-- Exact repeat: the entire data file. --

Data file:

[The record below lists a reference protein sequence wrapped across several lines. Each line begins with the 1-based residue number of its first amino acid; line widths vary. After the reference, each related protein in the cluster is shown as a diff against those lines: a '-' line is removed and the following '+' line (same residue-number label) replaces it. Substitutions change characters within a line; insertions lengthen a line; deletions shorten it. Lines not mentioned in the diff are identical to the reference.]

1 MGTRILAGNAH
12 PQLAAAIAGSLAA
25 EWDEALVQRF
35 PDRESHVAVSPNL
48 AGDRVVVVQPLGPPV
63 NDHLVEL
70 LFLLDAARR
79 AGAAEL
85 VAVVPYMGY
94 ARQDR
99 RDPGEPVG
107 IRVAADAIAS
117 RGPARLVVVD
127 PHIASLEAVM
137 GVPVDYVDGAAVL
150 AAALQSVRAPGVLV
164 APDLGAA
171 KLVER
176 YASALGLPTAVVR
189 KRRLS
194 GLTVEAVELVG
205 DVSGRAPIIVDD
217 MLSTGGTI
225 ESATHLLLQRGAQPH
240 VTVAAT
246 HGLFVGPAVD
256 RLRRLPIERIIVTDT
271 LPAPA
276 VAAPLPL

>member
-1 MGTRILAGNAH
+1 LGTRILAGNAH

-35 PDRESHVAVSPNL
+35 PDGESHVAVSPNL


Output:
[The record below lists a reference protein sequence wrapped across several lines. Each line begins with the 1-based residue number of its first amino acid; line widths vary. After the reference, each related protein in the cluster is shown as a diff against those lines: a '-' line is removed and the following '+' line (same residue-number label) replaces it. Substitutions change characters within a line; insertions lengthen a line; deletions shorten it. Lines not mentioned in the diff are identical to the reference.]

1 MGTRILAGNAH
12 PQLAAAIAGSLAA
25 EWDEALVQRF
35 PDRESHVAVSPNL
48 AGDRVVVVQPLGPPV
63 NDHLVEL
70 LFLLDAARR
79 AGAAEL
85 VAVVPYMGY
94 ARQDR
99 RDPGEPVG
107 IRVAADAIAS
117 RGPARLVVVD
127 PHIASLEAVM
137 GVPVDYVDGAAVL
150 AAALQSVRAPGVLV
164 APDLGAA
171 KLVER
176 YASALGLPTAVVR
189 KRRLS
194 GLTVEAVELVG
205 DVSGRAPIIVDD
217 MLSTGGTI
225 ESATHLLLQRGAQPH
240 VTVAAT
246 HGLFVGPAVD
256 RLRRLPIERIIVTDT
271 LPAPA
276 VAAPLPL

>member
-1 MGTRILAGNAH
+1 LGTRILAGNAH

-35 PDRESHVAVSPNL
+35 PDGESHVAVSPNL